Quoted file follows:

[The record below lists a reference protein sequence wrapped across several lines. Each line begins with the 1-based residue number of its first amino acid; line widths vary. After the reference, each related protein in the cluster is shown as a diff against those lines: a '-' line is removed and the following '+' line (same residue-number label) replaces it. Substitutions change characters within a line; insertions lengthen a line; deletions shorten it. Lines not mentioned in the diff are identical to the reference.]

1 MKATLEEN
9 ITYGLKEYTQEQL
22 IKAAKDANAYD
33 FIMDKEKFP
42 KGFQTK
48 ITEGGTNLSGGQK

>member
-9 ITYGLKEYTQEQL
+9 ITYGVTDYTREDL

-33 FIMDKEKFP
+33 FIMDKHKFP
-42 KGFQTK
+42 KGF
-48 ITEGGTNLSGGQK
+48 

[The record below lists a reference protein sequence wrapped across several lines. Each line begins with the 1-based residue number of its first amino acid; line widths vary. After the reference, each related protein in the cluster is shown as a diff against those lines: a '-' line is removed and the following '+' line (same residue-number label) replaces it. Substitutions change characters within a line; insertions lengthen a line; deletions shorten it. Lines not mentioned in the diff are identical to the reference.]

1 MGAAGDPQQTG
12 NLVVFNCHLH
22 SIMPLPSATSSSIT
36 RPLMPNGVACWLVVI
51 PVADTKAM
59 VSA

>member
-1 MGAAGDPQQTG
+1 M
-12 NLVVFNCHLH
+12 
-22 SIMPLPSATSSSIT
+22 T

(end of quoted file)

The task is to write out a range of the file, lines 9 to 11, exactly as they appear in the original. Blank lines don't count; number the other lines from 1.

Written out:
-9 ITYGLKEYTQEQL
+9 ITYGVTDYTREDL

-33 FIMDKEKFP